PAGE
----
5 Steps to Becoming a Public Speaking Pro | Reader's Digest

5 Steps to Becoming a Public Speaking Pro

Learn how to speak confidently in front of others.

By Reader's Digest Editors
Public Speaking© Digital Vision/Thinkstock

Speaking in front of people can be a rewarding and engaging experience, but it can also be terrifying. Public speaking doesn’t have to be traumatic, however, if you remember a few simple steps. Keep these tips in the back of your mind as you prepare for your next public presentation.

1. Be confident and enthusiastic

You’ve been asked to speak in front of others because you know something about the subject at hand. Those that invited you to speak already have confidence in your ability, so be confident in yourself. You know the subject and have been successful with it so be sure to be enthusiastic about your work. It’s fun for an audience to listen and engage with someone who is excited about the subject at hand.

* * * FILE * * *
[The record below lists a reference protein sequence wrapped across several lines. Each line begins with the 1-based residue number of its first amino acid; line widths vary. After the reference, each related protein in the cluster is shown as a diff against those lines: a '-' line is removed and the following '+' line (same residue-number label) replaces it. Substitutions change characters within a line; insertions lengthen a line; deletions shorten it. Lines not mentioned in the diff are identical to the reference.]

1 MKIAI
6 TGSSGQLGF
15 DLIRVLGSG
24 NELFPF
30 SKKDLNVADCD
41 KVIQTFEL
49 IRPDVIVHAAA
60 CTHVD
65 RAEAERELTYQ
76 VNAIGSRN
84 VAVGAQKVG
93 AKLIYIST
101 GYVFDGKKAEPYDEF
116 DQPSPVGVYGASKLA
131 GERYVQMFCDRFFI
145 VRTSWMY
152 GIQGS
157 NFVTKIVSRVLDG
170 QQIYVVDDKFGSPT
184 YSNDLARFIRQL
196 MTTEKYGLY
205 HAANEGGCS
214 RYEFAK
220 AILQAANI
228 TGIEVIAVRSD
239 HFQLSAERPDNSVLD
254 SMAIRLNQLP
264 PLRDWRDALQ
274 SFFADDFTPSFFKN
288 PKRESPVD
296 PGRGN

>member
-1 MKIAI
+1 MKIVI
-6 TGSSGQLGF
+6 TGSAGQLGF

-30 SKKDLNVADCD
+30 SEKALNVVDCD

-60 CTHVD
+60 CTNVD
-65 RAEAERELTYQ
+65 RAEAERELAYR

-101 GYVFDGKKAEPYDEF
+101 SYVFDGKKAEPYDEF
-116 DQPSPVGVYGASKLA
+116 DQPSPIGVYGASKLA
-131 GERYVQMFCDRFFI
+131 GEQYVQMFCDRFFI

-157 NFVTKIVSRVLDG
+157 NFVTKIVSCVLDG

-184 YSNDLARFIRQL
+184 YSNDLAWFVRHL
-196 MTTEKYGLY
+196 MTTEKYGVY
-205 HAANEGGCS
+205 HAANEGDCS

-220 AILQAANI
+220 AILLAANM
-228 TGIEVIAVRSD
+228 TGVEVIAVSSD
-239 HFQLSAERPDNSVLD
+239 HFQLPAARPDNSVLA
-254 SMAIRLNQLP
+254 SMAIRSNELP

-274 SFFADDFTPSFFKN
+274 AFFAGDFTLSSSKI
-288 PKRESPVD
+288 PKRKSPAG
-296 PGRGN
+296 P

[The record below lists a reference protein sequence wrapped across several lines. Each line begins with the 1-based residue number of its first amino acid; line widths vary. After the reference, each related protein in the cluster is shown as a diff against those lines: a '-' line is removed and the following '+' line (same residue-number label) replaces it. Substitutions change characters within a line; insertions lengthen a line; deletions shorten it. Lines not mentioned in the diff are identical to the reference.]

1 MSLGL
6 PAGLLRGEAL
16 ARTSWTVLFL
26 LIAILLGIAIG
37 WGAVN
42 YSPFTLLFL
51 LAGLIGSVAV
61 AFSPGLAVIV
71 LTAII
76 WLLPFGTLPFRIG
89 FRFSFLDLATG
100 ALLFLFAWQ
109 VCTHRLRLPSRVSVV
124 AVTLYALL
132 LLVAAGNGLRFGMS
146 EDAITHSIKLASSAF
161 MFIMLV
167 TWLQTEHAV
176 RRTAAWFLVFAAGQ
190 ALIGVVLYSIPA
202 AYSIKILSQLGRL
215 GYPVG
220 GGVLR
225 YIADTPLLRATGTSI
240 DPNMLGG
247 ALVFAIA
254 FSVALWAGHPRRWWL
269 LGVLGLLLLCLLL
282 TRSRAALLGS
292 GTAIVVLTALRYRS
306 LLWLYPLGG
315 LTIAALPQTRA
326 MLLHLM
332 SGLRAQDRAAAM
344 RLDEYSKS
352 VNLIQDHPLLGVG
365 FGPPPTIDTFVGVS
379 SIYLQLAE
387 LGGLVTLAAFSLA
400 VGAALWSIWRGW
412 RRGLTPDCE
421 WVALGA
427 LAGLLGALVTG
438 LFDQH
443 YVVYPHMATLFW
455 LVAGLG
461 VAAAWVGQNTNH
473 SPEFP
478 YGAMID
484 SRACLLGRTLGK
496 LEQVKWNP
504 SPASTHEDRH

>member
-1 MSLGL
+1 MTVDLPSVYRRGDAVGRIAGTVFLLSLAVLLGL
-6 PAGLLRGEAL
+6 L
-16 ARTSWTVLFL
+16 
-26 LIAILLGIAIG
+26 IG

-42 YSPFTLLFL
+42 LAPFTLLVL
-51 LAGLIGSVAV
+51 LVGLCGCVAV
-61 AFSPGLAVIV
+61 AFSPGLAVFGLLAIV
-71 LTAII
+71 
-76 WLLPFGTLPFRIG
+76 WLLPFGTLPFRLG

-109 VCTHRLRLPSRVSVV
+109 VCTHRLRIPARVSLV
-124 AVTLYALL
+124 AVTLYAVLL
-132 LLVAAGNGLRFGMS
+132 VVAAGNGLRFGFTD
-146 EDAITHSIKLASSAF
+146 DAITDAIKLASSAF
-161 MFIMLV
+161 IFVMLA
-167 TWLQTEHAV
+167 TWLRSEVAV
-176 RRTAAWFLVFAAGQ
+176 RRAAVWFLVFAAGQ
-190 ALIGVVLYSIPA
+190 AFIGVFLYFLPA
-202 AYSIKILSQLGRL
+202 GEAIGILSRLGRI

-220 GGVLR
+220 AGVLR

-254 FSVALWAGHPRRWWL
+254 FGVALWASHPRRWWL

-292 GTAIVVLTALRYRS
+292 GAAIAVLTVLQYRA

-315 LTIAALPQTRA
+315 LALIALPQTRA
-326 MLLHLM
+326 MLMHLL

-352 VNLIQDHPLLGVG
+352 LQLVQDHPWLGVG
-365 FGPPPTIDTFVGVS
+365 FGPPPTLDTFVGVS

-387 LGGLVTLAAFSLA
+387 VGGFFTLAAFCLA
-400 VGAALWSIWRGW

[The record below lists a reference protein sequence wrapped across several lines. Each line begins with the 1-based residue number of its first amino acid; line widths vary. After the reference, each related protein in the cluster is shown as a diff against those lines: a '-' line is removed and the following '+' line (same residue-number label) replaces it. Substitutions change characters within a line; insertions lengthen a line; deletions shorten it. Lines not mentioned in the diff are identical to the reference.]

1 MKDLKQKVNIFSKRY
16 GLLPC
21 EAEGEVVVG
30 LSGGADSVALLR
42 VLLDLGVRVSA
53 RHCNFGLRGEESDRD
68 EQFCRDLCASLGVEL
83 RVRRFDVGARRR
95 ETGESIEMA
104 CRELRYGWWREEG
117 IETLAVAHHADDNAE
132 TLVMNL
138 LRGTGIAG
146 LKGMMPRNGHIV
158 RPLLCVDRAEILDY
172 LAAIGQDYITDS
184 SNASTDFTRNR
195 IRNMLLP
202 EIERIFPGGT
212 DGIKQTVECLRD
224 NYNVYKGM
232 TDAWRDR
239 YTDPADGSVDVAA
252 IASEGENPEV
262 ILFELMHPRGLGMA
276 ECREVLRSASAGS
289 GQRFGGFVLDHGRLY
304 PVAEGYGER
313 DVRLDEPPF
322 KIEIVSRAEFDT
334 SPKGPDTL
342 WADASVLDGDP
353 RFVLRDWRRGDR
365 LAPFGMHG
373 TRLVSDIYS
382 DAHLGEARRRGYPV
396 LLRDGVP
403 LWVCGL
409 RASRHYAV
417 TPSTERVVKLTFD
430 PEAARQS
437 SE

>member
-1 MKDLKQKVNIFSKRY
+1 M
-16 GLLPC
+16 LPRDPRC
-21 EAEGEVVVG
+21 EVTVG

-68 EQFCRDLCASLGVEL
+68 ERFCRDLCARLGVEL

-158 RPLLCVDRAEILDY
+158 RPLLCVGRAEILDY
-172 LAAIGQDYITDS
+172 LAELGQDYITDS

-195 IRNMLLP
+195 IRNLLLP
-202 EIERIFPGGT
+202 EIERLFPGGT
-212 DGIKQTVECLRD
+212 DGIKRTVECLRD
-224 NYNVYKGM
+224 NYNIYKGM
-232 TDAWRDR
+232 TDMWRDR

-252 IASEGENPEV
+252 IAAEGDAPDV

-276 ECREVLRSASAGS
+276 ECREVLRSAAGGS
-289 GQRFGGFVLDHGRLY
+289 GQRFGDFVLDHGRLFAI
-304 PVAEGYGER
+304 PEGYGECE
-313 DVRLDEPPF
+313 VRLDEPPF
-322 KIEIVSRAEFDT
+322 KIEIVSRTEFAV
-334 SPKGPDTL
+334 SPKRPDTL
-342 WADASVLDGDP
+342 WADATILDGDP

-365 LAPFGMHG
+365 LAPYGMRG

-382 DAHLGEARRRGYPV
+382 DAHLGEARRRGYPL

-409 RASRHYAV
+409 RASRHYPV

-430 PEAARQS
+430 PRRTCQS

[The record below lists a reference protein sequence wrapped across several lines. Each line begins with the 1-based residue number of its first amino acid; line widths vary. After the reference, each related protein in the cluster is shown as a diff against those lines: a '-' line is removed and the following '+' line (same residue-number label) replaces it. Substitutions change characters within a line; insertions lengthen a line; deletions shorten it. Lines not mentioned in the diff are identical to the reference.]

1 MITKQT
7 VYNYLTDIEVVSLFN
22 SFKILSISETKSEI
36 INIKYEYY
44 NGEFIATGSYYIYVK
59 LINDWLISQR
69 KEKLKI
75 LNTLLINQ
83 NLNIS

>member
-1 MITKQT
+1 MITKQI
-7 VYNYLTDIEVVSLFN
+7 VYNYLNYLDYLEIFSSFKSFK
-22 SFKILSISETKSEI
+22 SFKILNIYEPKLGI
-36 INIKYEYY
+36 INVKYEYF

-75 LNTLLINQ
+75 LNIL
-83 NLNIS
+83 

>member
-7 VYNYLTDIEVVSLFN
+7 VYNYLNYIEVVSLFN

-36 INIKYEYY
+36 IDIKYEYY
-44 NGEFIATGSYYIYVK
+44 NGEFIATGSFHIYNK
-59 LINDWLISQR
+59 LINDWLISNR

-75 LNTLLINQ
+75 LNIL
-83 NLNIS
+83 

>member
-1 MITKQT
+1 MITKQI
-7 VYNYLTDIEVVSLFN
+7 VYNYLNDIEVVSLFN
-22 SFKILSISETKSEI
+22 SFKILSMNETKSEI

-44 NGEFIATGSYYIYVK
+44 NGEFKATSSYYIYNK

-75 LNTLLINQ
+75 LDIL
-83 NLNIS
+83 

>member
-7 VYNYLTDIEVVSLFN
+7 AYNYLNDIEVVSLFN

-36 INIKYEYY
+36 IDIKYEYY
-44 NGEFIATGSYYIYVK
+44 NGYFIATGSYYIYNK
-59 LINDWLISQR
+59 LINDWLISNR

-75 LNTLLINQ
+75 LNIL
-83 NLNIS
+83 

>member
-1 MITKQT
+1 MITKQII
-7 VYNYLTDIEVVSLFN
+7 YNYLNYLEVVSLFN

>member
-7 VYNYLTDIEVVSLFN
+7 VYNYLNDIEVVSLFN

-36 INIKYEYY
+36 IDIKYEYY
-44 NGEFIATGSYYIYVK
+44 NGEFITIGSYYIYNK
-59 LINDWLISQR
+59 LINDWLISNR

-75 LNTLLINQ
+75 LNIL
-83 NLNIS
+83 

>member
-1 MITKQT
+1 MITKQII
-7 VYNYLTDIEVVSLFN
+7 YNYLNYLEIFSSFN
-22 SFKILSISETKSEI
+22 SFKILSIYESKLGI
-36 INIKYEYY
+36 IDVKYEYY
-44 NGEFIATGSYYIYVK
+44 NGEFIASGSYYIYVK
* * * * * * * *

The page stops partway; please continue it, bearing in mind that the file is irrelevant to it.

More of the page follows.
2. Have a solid take-away

If an audience member were to sum up your speech in 30 seconds, what would she say? Figure out exactly what you want the audience to walk away remembering and use that as a starting point to craft your speech.

3. Know your audience

Have a clear understanding about your audience before you begin crafting your speech. Your approach will vary if the audience members are experts in the field, students, or just people who are interested in the subject matter.

4. Be flexible

The day of your speech there may be external factors that change your presentation. A fire drill, a rowdy audience member, or a change in venue are just a few of the things that could come up. If you breathe, stay relaxed, and try to remain open to changes, both you and the audience will have a great experience no matter what obstacles occur.

5. Practice, practice, practice

Know your speech so well that you could give it from memory – but be sure to still keep your notes on you in case you forget key points. Try practicing your speech in front of a friend or mirror. You could also tape record yourself for valuable feedback that could make your speech stronger. Be sure to practice your speech by speaking slowly, clearly, and comfortably.

Plus: Lessons on Public Speaking from The King’s Speech

Sources: MIT.edu and Lifehacker.com

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